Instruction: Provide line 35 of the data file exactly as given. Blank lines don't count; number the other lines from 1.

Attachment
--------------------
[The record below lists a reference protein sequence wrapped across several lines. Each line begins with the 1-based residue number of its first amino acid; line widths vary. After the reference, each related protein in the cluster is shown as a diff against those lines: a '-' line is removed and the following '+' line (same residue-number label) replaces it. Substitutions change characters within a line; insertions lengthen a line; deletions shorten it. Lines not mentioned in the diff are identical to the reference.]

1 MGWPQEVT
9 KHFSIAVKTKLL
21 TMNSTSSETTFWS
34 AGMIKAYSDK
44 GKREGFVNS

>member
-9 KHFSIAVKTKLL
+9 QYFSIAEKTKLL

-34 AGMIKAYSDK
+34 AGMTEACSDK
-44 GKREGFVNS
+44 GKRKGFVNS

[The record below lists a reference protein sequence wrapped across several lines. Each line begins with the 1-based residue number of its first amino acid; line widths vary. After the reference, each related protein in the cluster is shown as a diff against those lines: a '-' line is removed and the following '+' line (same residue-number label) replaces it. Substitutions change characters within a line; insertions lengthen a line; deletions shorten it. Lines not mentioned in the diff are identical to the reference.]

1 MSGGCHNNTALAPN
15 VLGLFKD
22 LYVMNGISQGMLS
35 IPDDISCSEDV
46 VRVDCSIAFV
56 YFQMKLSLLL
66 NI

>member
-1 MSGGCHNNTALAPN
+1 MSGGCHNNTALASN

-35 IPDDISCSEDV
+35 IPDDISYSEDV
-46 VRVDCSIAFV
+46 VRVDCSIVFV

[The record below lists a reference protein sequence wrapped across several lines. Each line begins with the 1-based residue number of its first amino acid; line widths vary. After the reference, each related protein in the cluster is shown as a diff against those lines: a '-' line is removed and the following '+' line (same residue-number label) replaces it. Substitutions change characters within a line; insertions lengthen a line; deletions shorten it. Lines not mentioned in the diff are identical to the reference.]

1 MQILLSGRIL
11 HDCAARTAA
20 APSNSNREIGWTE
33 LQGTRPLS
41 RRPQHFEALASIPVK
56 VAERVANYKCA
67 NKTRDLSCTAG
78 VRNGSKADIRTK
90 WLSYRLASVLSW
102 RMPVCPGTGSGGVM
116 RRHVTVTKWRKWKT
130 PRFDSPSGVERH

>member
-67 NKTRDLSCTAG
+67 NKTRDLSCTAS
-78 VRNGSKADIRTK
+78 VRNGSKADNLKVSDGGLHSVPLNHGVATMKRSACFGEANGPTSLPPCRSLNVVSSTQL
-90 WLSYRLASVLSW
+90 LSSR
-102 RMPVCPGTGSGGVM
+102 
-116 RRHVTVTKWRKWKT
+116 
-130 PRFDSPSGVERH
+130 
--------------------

56 VAERVANYKCA